They are 2 classic flavors for Japanese rice crackers.
You had already seen :

savory arare
matcha arare

Let’s make 2 new types of Japanese rice crackers. Here is my simplified recipe :

Cut a mochi in cubes.
Everything about mochi (click)

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Let dry 2 days.

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Toast till golden in the oven toaster.

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ザラメ This square candy sugar is called zarame.

DSC08954-001 umeboshi pickled plum

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For the plum sugar flavor, pass in a mix of pasted umeboshi flesh and sarame sugar, dry in the toaster a few minutes, add more sarame sugar.

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For the shoyu, put a block or a tbs of kurozato black sugar in a sauce pan with a little water. When sugar has melted add some soy sauce, simmer till it gets syrupy. Coat the arare.

I have no idea about how long you can keep them. They disappear immediately after the photos are taken.

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Not your usual vodka sauce pasta (veg’, fun and GF revamping)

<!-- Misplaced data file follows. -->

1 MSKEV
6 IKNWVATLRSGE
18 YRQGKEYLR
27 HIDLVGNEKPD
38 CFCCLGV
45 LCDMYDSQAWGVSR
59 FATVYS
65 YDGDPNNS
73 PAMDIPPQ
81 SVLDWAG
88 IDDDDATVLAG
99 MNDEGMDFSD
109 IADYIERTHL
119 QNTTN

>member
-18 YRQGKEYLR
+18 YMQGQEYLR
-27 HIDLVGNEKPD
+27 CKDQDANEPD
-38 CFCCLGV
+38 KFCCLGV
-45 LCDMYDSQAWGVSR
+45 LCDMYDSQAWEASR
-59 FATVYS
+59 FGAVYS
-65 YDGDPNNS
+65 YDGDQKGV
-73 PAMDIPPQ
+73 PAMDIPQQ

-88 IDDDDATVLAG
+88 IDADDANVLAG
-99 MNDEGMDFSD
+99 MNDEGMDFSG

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Well, I was thinking about finishing old bottles I’ve add since forever in a closet and I thought that was vodka in the dark corner there, so the plan was to do that famous creamy vodka sauce. But, that was tequila. So why not ? I had tokk, the Korean rice cake-pasta-mochi and coconut cream. At the end there is nothing left of the original recipe, but miraculously I got that luscious sauce effect… Finger-licking good !

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That starts with flavors of three fresh herbs in a tomato sauce with onion, garlic and olive oil. Plus a cup of vo.. er, tequila.

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Then pas… er, Korean tokk are added. Then, when they become soft coconut cream.

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The tok’ in sauce.

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A crown of steamed romanesco.

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Royal court tokpokki